#UpsellEducation

Upselling is a sales technique whereby a seller induces the customer to purchase more expensive items, upgrades, or other add-ons in an attempt to make a more profitable sale.

How can we as educators upsell our students, so they are induced to ‘buy more’: to dive deeper into exploration, extend their own learning, and upgrade their creativiry or critical thinking skills? What does upselling look like from a teacher’s standpoint? An administrator’s?

Being Reactive

Reactive has a bad reputation.

While it is important to have vision and be proactive, that is only one piece of the puzzle. You must effectively and deliberately react to a wide variety of situations on a daily basis to be a strong leader. Part of your strength is born from your ability to consider options and react decisively when facing adversity and difficult decisions.

And although it seems counter-intuitive, sometimes the best reaction is deciding not to act.

On Being Helpless

We like being helpless. It may sound odd, but think about it. How many times have you heard, “I would like to do __ but we have this policy,” or, “I want to be able to __ but the people that work for me just aren’t performing.” If things are out of our hands, then we don’t feel responsible when nothing gets done and nothing changes. When everything is status quo, we get to be stagnant, blame others, and say that there was nothing we could do.

If there is a policy or process in your way, seek first to understand. Then research alternate policies that help address the fear that is part of the original policy. If you can help people move beyond the fear, than you will be able to make meaningful change. Don’t let yourself get caught up being helpless and in the blame game, instead become a part of the positive change for your organization.

Should

Should is the enemy of progress.

Instead of “We should make this change,” replace it with, “We are making this change.”

Start.

We should be improving practices, but are we? Or are we just recognizing that there is a better way out there that we aren’t currently executing on?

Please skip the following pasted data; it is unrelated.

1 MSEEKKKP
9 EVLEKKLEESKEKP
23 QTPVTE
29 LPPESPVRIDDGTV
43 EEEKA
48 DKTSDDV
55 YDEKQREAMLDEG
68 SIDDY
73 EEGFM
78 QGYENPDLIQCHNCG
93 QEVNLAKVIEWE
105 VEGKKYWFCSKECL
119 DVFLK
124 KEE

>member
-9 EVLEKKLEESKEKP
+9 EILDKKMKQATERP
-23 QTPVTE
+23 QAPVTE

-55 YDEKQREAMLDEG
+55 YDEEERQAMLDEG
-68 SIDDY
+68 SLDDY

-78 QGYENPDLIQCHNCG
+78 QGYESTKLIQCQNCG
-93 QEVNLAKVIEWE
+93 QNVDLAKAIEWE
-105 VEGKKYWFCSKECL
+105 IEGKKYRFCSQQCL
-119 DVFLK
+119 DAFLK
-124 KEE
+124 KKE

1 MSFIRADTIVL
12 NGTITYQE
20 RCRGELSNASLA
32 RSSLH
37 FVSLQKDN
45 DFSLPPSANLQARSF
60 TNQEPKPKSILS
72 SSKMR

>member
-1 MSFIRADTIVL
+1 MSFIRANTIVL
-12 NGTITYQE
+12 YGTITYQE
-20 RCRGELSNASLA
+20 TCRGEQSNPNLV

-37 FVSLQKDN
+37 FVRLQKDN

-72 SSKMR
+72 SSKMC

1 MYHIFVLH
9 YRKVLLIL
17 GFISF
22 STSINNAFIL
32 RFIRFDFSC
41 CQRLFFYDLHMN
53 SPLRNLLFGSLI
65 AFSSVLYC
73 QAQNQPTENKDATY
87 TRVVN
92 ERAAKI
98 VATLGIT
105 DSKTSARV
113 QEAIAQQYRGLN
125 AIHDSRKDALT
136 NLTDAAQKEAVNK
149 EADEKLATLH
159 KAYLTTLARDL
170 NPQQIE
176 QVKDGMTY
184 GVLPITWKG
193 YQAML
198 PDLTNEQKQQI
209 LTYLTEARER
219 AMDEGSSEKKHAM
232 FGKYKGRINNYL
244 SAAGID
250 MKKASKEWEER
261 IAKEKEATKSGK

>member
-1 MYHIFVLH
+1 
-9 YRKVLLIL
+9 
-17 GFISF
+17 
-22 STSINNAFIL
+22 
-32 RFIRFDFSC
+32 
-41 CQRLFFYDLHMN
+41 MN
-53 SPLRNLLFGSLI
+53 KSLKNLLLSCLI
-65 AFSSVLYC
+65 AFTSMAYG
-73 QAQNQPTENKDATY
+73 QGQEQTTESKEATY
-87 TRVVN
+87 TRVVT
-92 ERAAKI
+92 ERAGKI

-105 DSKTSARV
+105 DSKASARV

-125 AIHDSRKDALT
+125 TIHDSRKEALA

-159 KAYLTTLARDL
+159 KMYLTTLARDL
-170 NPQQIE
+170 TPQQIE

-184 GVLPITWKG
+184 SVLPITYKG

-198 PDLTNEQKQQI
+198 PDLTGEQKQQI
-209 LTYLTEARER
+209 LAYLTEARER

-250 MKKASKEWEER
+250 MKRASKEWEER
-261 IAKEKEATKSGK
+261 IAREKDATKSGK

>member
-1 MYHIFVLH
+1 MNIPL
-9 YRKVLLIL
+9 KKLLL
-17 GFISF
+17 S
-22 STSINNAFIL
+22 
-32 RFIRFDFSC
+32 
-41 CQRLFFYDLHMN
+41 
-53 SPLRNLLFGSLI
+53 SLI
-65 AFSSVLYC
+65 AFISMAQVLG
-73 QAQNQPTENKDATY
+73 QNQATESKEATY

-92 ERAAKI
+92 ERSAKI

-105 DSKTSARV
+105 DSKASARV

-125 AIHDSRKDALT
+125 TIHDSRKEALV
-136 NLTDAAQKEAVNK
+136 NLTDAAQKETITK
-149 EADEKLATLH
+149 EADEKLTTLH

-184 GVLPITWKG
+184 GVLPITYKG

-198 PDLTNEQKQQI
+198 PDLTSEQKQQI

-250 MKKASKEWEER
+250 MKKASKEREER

The difference between the pioneers, leaders, early adopters, and everyone else is that they are already making changes that everyone else should.

Digital Trail

Our trail on the internet is sometimes called our digital footprint, but there are two distinct pieces that make up that trail which render the footprint analogy only half baked. For the work that is actively being completed and the accounts we continue to access and build, these are our digital footprint. New enough and still within our view so that we can take action to make changes if necessary and continue to actively shape their impression. But when it comes to accounts we no longer have access to or have long since forgotten, it is much more permanent than that. The definition of fossil (trimmed for dramatic effect) is: a remnant, impression, or trace of an organism of past geologic ages that has been preserved.

How many of your digital fossils will future digital archaeologists unearth?


During an otherwise great and impactful conversation with Mark Otter (CEO of Participate), we digressed to talking about Second Life and I found that my account still exists. Other than my original AOL Screen Name and a MySpace page, I’m trying to think of what other #DigitalFossils I’m leaving behind.There was that brief moment in time that I had a tumblr blog- time for a digital dig!

Three types…

Three types of great employees: those who do the work, those who love the work, and those who live the work. You will be happy with all of them, but there are huge differences in what they can do for your organization. As a leader, it is important you understand who they are and what they are capable of.  

Paint Around the Edges